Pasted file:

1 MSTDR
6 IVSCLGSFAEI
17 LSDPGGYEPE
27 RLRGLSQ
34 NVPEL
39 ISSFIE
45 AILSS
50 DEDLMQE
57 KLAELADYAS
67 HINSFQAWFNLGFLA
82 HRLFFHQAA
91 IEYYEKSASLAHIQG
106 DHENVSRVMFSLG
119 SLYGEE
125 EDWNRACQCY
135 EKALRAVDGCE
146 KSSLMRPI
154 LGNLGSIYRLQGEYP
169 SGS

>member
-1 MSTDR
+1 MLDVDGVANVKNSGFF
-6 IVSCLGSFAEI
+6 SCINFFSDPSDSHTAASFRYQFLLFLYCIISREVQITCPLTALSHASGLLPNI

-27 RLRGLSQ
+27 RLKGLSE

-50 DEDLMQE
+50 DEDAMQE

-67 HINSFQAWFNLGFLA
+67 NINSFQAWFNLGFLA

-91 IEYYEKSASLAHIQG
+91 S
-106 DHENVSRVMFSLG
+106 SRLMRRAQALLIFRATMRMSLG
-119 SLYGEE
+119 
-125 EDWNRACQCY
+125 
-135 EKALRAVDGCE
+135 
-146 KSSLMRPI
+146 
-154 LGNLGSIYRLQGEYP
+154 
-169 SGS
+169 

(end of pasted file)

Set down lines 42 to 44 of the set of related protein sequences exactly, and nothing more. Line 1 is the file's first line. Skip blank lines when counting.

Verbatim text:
+146 
-154 LGNLGSIYRLQGEYP
+154 